Remember when the best way to show your support for your favorite movies, games, and more was to "become a fan" on Facebook? It seems like eons ago, doesn't it? Today, superfans express their love for their favorite pop culture in a multitide of ways, and one of the most visible ways is through cosplay. But if cosplay is the fan's preferred medium, how do they stay inspired to create new and better tributes to their favorite pop culture items? In this post, we'll discuss the main sources on inspiration that cosplay makers draw from today, so keep reading.
The Maker Movement is exciting for traditional companies for a multitude of reasons. But one of the most intriguing aspects of the maker community is their innovative use of social media as free advertising, and the almost complete and total rejection of traditional advertising. So how do you as a company find these makers to be able to reach them? Since they're not easily found in print or television ads, you're going to have to go to them. A great starting point is by having an online presence and actively finding makers across social media channels in a smart and effective way.
Topics: Marketing to Makers
Woodcrafters of all ages and skill levels rely on their tools and materials in order to do their job. We've written before about how the perceived quality of a product is the top deciding factor for what a maker will buy and use in their craft. Today's post is going to delve deeper into specifically how and why woodworkers of all kinds choose and purchase the products they use— including wood, of course, but also the machines and tools they accumulate with experience over the years.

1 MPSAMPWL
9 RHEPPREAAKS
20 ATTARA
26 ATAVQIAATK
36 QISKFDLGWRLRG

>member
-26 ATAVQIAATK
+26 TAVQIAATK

To learn more about a general process by which woodcrafters buy the products they love most, keep reading.
You'd be hard pressed to find someone who's never done a craft of some sort. Actually, according to statistics collected by the Craft & Hobby Association in 2012, at least 62.5 million people participated in one or more crafting activities during just that year. While some percentage of those people might only craft on occasion, the average crafter reports working in 2.96 crafting categories regularly.
All this data, along with analyses of the Maker Movement, reveal craft industries gaining momentum in the U.S. today. This compelling case should mean a lot to brands who sell materials and products any type of crafter uses. Why? Because crafters are passionate about the things they make, regardless of whether they craft as a hobby or a business, and they need both tools and support in order to be successful.
Read on to learn more about the biggest segments in todays craft industries.
Car trouble in the year 2017 looks a lot different than it did even just a few years ago, mainly thanks to our smartphones (that are safely tucked away in our pockets or purses while we're driving, of course). In fact, in January and February 2013 alone, smartphone searches for car maintenance questions increased 74% from the same time frame in the previous year, and we can expect that growth to continue. While some of us might still call our most car-savvy friend or relative when we start hearing funny noises under the hood, the internet is an increasingly valuable resource in determining what to do when our cars need repairing.